It’s our only proof that we are following through with a given treatment plan: The way that the documentation system is set up, the Individual Service Plan provides a framework for the Individual Action Plan, which provides a framework for goals and interventions, which provides a framework for notes and progress reports (and so on). Based on the previously discussed values, writing someone in a peer role into this system does not work, and also violates the Massachusetts Certified Peer Specialist’s (CPS) Code of Ethics.

Specifically, the CPS Code states that:

Certified Peer Specialists will not enter into dual relationships or commitments that conflict with the interests of those they support.”

This is considered to include being written into treatment plans and taking notes because of its interference with the ‘in but not of’ component. Otherwise, the essential commitment to advocating with and supporting the individual’s voice, preferences and self-determination can be lost or diminished. Thus, as people in peer roles should not be written into a treatment plan as responsible for any particular task, presumably other team members are written in and should be the ones actually following up on any notes and progress reports that need to be made.

It’s a requirement of the funder and/or of the Rehab Option process and/or we won’t get paid without doing it!: This is the most common concern and it is a valid one. However, it is important to note the following two points:

First, there are many different providers under the exact same funding stream and regulations as one another, and between them, different ways of doing things have developed. At lease one provider organization in Massachusetts that holds both Community Based Flexible Support (CBFS) and Emergency Services contracts is NOT asking people in peer roles to write notes. This alone suggests that it is critical for organizations to talk with one another and always ask ‘why,’ rather than assuming there are no other options.

Secondly, the Rehab Option process – while important – is not the only method of funding. While it may be seen as essential to ensure that a certain percentage of documentation is made in a particular manner in order to meet Rehab Option standards, officials within the Department of Mental Health (DMH) have also acknowledged at times that sometimes provider organizations get overly focused on the Rehab or ‘R-Day’ process.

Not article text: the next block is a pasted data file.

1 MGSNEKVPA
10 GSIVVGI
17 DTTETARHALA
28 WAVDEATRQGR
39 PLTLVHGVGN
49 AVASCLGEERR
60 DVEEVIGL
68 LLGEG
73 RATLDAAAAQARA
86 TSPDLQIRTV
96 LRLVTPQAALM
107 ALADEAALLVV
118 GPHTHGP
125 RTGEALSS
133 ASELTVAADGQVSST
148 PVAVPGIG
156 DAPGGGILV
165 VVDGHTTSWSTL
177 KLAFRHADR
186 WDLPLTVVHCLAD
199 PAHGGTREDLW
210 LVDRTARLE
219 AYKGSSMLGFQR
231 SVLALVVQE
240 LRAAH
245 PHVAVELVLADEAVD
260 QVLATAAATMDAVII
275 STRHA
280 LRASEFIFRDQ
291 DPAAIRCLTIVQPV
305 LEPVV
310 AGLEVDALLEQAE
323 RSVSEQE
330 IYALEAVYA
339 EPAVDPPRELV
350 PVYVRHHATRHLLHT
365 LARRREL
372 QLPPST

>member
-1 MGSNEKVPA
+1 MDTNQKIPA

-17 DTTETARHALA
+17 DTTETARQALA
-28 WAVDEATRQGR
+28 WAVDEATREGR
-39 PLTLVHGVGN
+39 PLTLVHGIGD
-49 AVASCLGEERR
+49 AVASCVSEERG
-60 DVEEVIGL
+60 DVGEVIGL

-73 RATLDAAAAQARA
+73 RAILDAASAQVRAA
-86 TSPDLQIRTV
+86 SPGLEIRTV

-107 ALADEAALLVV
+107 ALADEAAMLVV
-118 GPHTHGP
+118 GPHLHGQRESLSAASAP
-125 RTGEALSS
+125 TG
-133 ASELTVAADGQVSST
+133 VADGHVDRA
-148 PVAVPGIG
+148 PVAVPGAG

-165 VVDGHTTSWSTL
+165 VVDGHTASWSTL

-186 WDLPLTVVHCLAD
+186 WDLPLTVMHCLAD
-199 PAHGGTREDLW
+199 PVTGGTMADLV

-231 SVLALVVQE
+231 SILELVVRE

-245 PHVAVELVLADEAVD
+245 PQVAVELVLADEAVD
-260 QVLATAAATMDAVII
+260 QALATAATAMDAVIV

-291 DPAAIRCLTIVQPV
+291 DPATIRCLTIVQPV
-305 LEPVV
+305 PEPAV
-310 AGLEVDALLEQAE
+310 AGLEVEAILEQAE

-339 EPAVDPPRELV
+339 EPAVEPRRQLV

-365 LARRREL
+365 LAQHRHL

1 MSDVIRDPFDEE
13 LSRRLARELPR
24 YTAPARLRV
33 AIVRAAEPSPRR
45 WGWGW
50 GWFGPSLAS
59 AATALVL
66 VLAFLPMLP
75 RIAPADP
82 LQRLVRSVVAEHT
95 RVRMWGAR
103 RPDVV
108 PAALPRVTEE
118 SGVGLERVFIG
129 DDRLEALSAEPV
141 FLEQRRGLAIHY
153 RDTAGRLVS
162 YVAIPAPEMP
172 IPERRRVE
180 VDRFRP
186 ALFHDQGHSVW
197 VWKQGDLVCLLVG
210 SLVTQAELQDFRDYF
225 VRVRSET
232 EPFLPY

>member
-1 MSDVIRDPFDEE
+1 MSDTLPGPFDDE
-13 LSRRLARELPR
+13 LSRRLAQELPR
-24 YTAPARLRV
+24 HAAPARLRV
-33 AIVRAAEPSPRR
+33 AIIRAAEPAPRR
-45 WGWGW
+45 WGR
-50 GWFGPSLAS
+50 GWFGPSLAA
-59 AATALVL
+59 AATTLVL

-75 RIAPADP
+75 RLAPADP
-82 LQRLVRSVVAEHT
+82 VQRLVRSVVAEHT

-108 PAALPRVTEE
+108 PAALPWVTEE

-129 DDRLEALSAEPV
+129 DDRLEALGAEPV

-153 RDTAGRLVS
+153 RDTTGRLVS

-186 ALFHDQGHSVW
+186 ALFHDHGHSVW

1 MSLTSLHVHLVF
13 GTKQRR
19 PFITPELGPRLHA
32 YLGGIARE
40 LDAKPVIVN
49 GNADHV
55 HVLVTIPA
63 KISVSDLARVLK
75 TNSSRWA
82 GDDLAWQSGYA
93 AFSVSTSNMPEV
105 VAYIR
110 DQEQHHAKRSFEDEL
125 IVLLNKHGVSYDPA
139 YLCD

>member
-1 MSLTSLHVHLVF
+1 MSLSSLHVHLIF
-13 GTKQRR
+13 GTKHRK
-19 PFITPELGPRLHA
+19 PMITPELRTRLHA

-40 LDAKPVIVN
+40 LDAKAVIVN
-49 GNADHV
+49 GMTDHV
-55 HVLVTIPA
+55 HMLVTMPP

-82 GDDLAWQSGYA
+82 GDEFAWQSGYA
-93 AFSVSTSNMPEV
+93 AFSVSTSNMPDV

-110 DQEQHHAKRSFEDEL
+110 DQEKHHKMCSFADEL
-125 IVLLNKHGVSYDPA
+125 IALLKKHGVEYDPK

Consider this:

  • DMH pays a provider for any day in which a particular person is enrolled in CBFS services, regardless of whether or not it qualifies as a ‘R-Day.’ If someone is documented as enrolled for a full year, DMH pays for all 365 days.
  • For days that are documented as ‘R-days’ and meet all the Rehab Options standards for being a ‘rehabilitative’ service day (a rehab-oriented goal from the treatment plan was worked on and properly documented), Medicaid then reimburses 50% of the cost for that day to DMH.
  • There are no minimum or maximum expectations for how many ‘R-days’ need to be successfully billed for a given individual (though zero ‘R-days’ over time may eventually call into question a person’s enrollment with a rehabilitative service like CBFS). It’s also worth noting that there is an average rate of about 25% R-day billing across the state.
  • This means that DMH is already anticipating paying for a majority of services without reimbursement from Medicaid.

Given that peer-to-peer supports account for only a tiny fraction of services being paid for through DMH contracts, it seems fair to assert that a goal of achieving the state average of 25% R-day billing (or even substantially higher than that) should NOT necessitate people in peer roles to participate in note writing.

 

Ultimately, we are all in a learning process and need not approach one another with blame or accusations. However, we do need to approach one another.   Conversations need to be ongoing and recognize that peer roles are intended to be something clearly different. They lose their value if they are the same as or too similar to other roles.

We now know from looking at the details of funding stream requirements and different organizations, that peer roles CAN be incorporated without involving them in treatment plans, medication administration, representative payeeships and note taking. We simply need to open ourselves to creativity, learning from one another and the idea that things really can be different in order to support one another to get there.